Tuesday, March 27, 2007

Promethean Fire Unbound


The Funeral of Shelley by Louis Edouard Fournier (1889); pictured in the center are, from left, Trelawny, Hunt and Byron

This from the funeral pyre of Percy Bysshe Shelley:

After the fire was well kindled we repeated the ceremony of the previous day; and more wine was poured over Shelley's dead body than he had consumed during his life. This with the oil and salt made the yellow flames glisten and quiver. The heat from the sun and fire was so intense that the atmosphere was tremulous and wavy. The corpse fell open and the heart was laid bare. The frontal bone of the skull, where it had been struck with the mattock, fell off; and, as the back of the head rested on the red-hot bottom bars of the furnace, the brains literally seethed, bubbled, and boiled as in a cauldron, for a very long time.
Byron could not face this scene, he withdrew to the beach and swam off to the Bolivar. Leigh Hunt remained in the carriage.
The fire was so fierce as to produce a white heat on the iron, and to reduce its contents to grey ashes. The only portions that were not consumed were some fragments of bones, the jaw, and the skull, but what surprised us all, was that the heart remained entire.
In snatching this relic from the fiery furnace, my hand was severely burnt; and had any one seen me do the act I should have been put into quarantine.
After cooling the iron machine in the sea, I collected the human ashes and placed them in a box, which I took on board the Bolivar. Byron and Hunt retraced their steps to their home, and the officers and soldiers returned to their quarters. I liberally rewarded the men for the admirable manner in which they behaved during the two days they had been with us. As I undertook and executed this novel ceremony, I have been thus tediously minute in describing it.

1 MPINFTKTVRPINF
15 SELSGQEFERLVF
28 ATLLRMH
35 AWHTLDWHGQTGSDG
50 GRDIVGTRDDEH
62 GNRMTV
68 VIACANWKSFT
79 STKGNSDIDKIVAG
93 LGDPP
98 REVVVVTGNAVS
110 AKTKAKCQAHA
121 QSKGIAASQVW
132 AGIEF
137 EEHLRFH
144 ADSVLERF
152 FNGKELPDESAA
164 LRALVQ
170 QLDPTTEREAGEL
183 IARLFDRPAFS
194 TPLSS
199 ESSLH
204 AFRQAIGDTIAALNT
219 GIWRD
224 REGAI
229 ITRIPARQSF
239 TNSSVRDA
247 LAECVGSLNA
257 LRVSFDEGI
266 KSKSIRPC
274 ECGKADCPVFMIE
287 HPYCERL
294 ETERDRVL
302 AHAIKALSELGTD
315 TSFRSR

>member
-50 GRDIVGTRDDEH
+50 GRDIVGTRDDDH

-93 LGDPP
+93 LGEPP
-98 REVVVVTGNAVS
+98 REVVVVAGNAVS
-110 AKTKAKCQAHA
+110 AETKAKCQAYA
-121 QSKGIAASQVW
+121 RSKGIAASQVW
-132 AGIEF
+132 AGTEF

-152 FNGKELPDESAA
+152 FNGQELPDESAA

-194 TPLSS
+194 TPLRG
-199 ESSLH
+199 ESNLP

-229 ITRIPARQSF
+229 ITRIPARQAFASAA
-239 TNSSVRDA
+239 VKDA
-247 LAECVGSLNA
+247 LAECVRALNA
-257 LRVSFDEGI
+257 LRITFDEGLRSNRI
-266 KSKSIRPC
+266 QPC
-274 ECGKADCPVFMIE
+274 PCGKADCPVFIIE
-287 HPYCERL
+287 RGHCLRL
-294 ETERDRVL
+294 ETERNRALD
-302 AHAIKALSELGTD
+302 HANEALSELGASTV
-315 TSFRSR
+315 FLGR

Extracts from Recollections of the Last Days of Shelley and Byron
Edward John Trelawny
Arkansas State

By the way, in Hebrew, the words for 'heart' and 'flame' are very intimately connected.

6 comments:

Citizen H said...

Hmm, this one's a little more macabre than usual.

Citizen H said...

Spiritual connexion notwithstanding, this is still a little morbid.

steve said...

Raised alot of questions...found that the event actually happened and the Iron machine was kept by his wife for the rest of her days...
Very commendable...but citizen is right.. a little morbid, but what would you expect from those that brought us Frankenstein...
"We can rebuild him!"

kissyface said...

Death is death, fellas. It's as much a part of life as eating, washing your face in the morning and loving your family. Of course, you know this too well. I don't see what makes it so morbid, in the sense of pathological interest in death, but I suspect it's the ritualizing and handling of the body here that is most disquieting. To me, our culture is so distanced from the handling, grieving and even celebrating of this particular form of passage, that anything that delves into those shadowy realms (which are moreso because we continuously turn our backs on them), feels strange and uneasy. Voodoo, even.

Americans can't really be fucking bothered with this, and I tell you, as someone who lost an inordinate amount of family in childhood, it really creates problems. Funny, though, I was not in any sort of foul mood when I posted it. Rather, I was marvelling at the organ being intact, the persistance of the human heart. Hmm, that would make a good title...

It's precisely when you push those things down, lock the Pandora's Box, as it were, that monsters start to emerge. And yes, Shelley's wife gave us Frankenstein, which is an excellent novel.

steve said...

It was the term "Iron Machine" that got me...I thought they meant to fashion some horseshoes with it or umpin...


"When I die want you to dress me in straight lace shoes
I wanna a boxback coat and a stetson hat
Put a twenty dollar gold piece on my watch chain
So the boys'll know that I died standin’ pat...

Karen said...

Yes, but then did Lord Byron snort him?